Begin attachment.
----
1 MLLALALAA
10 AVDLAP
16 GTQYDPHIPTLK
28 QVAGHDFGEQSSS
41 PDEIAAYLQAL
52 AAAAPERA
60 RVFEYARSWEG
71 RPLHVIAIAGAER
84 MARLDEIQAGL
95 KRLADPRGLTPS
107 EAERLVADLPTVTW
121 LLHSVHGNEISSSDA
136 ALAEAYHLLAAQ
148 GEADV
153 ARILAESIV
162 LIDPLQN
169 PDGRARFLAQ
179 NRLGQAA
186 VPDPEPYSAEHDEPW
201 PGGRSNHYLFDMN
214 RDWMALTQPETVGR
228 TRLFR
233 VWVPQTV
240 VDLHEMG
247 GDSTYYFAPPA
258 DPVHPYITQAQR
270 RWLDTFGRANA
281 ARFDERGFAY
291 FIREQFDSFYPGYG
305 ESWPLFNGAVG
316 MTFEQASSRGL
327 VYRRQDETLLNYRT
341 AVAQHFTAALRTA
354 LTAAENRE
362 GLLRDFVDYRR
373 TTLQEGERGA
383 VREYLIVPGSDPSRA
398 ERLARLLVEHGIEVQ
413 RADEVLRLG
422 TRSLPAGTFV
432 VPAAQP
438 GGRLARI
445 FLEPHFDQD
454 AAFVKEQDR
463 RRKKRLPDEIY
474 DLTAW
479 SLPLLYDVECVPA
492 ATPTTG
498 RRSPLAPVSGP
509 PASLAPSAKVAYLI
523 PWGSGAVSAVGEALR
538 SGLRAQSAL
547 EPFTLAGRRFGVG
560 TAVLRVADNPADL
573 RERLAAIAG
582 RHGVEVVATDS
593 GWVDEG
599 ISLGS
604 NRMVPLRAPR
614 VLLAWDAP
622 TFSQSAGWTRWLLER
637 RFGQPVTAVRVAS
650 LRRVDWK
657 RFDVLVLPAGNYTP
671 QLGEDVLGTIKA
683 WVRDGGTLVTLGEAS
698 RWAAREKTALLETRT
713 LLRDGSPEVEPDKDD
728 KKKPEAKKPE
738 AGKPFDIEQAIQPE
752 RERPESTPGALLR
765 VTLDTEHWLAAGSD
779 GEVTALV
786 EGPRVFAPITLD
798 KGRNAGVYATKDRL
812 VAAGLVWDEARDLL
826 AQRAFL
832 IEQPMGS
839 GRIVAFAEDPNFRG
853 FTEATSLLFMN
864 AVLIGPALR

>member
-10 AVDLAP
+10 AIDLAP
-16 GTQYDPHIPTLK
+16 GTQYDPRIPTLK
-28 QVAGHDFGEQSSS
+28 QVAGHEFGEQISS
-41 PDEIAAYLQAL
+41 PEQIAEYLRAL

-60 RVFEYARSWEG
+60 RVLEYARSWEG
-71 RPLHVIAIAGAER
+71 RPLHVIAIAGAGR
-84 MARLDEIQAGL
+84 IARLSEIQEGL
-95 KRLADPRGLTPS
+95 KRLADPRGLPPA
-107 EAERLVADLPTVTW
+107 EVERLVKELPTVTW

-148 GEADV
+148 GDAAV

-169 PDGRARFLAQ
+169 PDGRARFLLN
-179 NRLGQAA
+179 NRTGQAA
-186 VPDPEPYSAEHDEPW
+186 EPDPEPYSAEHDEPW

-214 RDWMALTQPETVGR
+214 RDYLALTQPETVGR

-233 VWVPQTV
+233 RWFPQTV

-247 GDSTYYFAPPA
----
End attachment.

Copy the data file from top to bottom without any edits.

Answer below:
1 MLLALALAA
10 AVDLAP
16 GTQYDPHIPTLK
28 QVAGHDFGEQSSS
41 PDEIAAYLQAL
52 AAAAPERA
60 RVFEYARSWEG
71 RPLHVIAIAGAER
84 MARLDEIQAGL
95 KRLADPRGLTPS
107 EAERLVADLPTVTW
121 LLHSVHGNEISSSDA
136 ALAEAYHLLAAQ
148 GEADV
153 ARILAESIV
162 LIDPLQN
169 PDGRARFLAQ
179 NRLGQAA
186 VPDPEPYSAEHDEPW
201 PGGRSNHYLFDMN
214 RDWMALTQPETVGR
228 TRLFR
233 VWVPQTV
240 VDLHEMG
247 GDSTYYFAPPA
258 DPVHPYITQAQR
270 RWLDTFGRANA
281 ARFDERGFAY
291 FIREQFDSFYPGYG
305 ESWPLFNGAVG
316 MTFEQASSRGL
327 VYRRQDETLLNYRT
341 AVAQHFTAALRTA
354 LTAAENRE
362 GLLRDFVDYRR
373 TTLQEGERGA
383 VREYLIVPGSDPSRA
398 ERLARLLVEHGIEVQ
413 RADEVLRLG
422 TRSLPAGTFV
432 VPAAQP
438 GGRLARI
445 FLEPHFDQD
454 AAFVKEQDR
463 RRKKRLPDEIY
474 DLTAW
479 SLPLLYDVECVPA
492 ATPTTG
498 RRSPLAPVSGP
509 PASLAPSAKVAYLI
523 PWGSGAVSAVGEALR
538 SGLRAQSAL
547 EPFTLAGRRFGVG
560 TAVLRVADNPADL
573 RERLAAIAG
582 RHGVEVVATDS
593 GWVDEG
599 ISLGS
604 NRMVPLRAPR
614 VLLAWDAP
622 TFSQSAGWTRWLLER
637 RFGQPVTAVRVAS
650 LRRVDWK
657 RFDVLVLPAGNYTP
671 QLGEDVLGTIKA
683 WVRDGGTLVTLGEAS
698 RWAAREKTALLETRT
713 LLRDGSPEVEPDKDD
728 KKKPEAKKPE
738 AGKPFDIEQAIQPE
752 RERPESTPGALLR
765 VTLDTEHWLAAGSD
779 GEVTALV
786 EGPRVFAPITLD
798 KGRNAGVYATKDRL
812 VAAGLVWDEARDLL
826 AQRAFL
832 IEQPMGS
839 GRIVAFAEDPNFRG
853 FTEATSLLFMN
864 AVLIGPALR

>member
-10 AVDLAP
+10 AIDLAP
-16 GTQYDPHIPTLK
+16 GTQYDPRIPTLK
-28 QVAGHDFGEQSSS
+28 QVAGHEFGEQISS
-41 PDEIAAYLQAL
+41 PEQIAEYLRAL

-60 RVFEYARSWEG
+60 RVLEYARSWEG
-71 RPLHVIAIAGAER
+71 RPLHVIAIAGAGR
-84 MARLDEIQAGL
+84 IARLSEIQEGL
-95 KRLADPRGLTPS
+95 KRLADPRGLPPA
-107 EAERLVADLPTVTW
+107 EVERLVKELPTVTW

-148 GEADV
+148 GDAAV

-169 PDGRARFLAQ
+169 PDGRARFLLN
-179 NRLGQAA
+179 NRTGQAA
-186 VPDPEPYSAEHDEPW
+186 EPDPEPYSAEHDEPW

-214 RDWMALTQPETVGR
+214 RDYLALTQPETVGR

-233 VWVPQTV
+233 RWFPQTV

-247 GDSTYYFAPPA